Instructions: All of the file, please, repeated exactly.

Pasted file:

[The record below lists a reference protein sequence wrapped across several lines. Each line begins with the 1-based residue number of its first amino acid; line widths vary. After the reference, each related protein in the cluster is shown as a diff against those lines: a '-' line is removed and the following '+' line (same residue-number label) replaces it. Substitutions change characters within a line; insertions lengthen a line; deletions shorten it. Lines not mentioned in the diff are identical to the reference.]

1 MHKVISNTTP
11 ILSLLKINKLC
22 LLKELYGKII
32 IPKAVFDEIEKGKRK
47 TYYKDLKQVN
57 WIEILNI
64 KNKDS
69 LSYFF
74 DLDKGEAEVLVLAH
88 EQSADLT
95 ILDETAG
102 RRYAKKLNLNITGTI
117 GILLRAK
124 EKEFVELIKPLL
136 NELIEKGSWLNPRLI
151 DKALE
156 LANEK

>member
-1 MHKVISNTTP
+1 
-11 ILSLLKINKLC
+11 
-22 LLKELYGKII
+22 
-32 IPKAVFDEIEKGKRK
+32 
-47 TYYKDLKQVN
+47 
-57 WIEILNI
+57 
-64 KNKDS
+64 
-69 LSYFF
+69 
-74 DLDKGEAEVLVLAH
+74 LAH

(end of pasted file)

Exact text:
[The record below lists a reference protein sequence wrapped across several lines. Each line begins with the 1-based residue number of its first amino acid; line widths vary. After the reference, each related protein in the cluster is shown as a diff against those lines: a '-' line is removed and the following '+' line (same residue-number label) replaces it. Substitutions change characters within a line; insertions lengthen a line; deletions shorten it. Lines not mentioned in the diff are identical to the reference.]

1 MHKVISNTTP
11 ILSLLKINKLC
22 LLKELYGKII
32 IPKAVFDEIEKGKRK
47 TYYKDLKQVN
57 WIEILNI
64 KNKDS
69 LSYFF
74 DLDKGEAEVLVLAH
88 EQSADLT
95 ILDETAG
102 RRYAKKLNLNITGTI
117 GILLRAK
124 EKEFVELIKPLL
136 NELIEKGSWLNPRLI
151 DKALE
156 LANEK

>member
-1 MHKVISNTTP
+1 
-11 ILSLLKINKLC
+11 
-22 LLKELYGKII
+22 
-32 IPKAVFDEIEKGKRK
+32 
-47 TYYKDLKQVN
+47 
-57 WIEILNI
+57 
-64 KNKDS
+64 
-69 LSYFF
+69 
-74 DLDKGEAEVLVLAH
+74 LAH